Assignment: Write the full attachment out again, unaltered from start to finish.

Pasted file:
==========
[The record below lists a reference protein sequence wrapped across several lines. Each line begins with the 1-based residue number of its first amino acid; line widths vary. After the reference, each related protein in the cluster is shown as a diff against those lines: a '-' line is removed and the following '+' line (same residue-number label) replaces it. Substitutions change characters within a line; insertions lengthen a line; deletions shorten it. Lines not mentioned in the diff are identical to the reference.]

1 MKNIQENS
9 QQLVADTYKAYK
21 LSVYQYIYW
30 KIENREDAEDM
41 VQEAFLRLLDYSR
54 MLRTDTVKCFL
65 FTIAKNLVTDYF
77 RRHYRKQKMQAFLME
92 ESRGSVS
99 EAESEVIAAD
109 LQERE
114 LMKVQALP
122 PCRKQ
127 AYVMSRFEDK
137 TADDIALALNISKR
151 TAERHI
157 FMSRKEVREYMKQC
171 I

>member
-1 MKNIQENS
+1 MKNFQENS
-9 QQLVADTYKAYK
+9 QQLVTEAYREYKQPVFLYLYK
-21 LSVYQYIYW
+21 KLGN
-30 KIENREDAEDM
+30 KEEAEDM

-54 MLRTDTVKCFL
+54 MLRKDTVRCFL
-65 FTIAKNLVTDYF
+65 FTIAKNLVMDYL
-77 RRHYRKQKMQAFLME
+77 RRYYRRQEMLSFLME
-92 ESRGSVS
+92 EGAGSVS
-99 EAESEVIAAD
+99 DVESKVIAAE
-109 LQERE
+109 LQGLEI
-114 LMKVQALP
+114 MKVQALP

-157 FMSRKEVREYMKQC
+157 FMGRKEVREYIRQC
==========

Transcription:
[The record below lists a reference protein sequence wrapped across several lines. Each line begins with the 1-based residue number of its first amino acid; line widths vary. After the reference, each related protein in the cluster is shown as a diff against those lines: a '-' line is removed and the following '+' line (same residue-number label) replaces it. Substitutions change characters within a line; insertions lengthen a line; deletions shorten it. Lines not mentioned in the diff are identical to the reference.]

1 MKNIQENS
9 QQLVADTYKAYK
21 LSVYQYIYW
30 KIENREDAEDM
41 VQEAFLRLLDYSR
54 MLRTDTVKCFL
65 FTIAKNLVTDYF
77 RRHYRKQKMQAFLME
92 ESRGSVS
99 EAESEVIAAD
109 LQERE
114 LMKVQALP
122 PCRKQ
127 AYVMSRFEDK
137 TADDIALALNISKR
151 TAERHI
157 FMSRKEVREYMKQC
171 I

>member
-1 MKNIQENS
+1 MKNFQENS
-9 QQLVADTYKAYK
+9 QQLVTEAYREYKQPVFLYLYK
-21 LSVYQYIYW
+21 KLGN
-30 KIENREDAEDM
+30 KEEAEDM

-54 MLRTDTVKCFL
+54 MLRKDTVRCFL
-65 FTIAKNLVTDYF
+65 FTIAKNLVMDYL
-77 RRHYRKQKMQAFLME
+77 RRYYRRQEMLSFLME
-92 ESRGSVS
+92 EGAGSVS
-99 EAESEVIAAD
+99 DVESKVIAAE
-109 LQERE
+109 LQGLEI
-114 LMKVQALP
+114 MKVQALP

-157 FMSRKEVREYMKQC
+157 FMGRKEVREYIRQC